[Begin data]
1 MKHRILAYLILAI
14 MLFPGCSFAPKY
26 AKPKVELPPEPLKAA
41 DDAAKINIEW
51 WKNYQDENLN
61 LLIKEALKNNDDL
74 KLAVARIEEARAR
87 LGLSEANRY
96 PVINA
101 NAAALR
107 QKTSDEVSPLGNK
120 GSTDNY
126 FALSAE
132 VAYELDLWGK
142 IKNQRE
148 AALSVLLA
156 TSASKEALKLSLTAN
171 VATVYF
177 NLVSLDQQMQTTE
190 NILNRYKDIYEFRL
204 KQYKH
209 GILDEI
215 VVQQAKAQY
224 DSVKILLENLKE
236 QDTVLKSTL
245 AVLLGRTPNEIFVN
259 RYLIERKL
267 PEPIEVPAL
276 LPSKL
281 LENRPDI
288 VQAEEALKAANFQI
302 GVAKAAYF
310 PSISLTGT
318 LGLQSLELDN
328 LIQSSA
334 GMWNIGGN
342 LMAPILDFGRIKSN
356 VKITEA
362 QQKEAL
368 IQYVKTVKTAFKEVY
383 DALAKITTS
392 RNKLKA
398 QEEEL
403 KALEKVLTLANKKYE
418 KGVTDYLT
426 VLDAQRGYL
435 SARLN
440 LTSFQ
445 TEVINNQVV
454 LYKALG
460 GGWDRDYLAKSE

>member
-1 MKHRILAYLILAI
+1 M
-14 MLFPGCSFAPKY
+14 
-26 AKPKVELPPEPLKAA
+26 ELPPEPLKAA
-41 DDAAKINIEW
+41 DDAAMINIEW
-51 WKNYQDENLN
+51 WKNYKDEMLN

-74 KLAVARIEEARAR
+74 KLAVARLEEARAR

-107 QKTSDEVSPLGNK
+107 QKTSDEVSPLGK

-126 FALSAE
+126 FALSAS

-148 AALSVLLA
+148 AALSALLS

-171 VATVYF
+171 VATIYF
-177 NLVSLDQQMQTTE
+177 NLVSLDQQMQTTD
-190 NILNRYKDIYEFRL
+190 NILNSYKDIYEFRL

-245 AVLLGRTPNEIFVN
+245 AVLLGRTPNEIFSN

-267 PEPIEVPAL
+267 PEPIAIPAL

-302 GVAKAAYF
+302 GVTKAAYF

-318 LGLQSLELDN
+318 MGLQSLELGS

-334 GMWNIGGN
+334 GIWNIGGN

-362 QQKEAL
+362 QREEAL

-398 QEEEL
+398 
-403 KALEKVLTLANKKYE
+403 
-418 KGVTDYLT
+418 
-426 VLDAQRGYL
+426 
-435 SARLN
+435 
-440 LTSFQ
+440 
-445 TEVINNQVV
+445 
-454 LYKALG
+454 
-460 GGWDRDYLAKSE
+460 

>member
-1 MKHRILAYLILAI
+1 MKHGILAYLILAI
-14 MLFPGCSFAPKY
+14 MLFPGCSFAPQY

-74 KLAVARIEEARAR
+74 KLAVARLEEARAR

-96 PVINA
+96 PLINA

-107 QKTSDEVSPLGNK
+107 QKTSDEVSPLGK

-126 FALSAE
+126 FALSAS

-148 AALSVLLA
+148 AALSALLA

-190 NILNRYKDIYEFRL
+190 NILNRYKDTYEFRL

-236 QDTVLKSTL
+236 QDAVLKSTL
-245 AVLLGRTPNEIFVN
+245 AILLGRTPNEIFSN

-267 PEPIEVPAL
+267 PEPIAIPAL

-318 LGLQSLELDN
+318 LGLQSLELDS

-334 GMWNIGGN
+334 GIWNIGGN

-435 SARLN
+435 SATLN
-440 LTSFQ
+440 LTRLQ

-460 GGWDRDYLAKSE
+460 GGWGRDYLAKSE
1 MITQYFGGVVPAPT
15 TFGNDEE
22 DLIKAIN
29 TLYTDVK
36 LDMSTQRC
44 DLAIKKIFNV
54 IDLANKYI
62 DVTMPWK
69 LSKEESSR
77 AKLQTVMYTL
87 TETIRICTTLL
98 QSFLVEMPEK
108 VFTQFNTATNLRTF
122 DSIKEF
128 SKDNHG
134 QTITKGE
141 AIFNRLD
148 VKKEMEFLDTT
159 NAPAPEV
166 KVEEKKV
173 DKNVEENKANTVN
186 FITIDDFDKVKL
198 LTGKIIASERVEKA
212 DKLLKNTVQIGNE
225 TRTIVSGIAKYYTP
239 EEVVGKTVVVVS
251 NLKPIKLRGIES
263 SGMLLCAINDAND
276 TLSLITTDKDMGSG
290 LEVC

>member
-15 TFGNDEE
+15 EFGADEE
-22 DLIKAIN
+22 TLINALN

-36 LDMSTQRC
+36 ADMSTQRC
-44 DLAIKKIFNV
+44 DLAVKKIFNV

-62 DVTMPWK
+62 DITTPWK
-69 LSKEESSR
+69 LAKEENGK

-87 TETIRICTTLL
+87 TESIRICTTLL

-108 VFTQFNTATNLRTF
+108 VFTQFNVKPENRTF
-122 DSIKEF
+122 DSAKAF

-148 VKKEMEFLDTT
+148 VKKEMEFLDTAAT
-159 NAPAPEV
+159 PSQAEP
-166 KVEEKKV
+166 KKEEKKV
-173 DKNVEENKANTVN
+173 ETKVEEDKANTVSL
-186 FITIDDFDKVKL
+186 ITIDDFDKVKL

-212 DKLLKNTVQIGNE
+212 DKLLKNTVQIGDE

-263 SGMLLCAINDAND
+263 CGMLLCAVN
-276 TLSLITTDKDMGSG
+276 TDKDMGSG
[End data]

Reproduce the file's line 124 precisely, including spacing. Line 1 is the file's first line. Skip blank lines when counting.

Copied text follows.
-236 QDTVLKSTL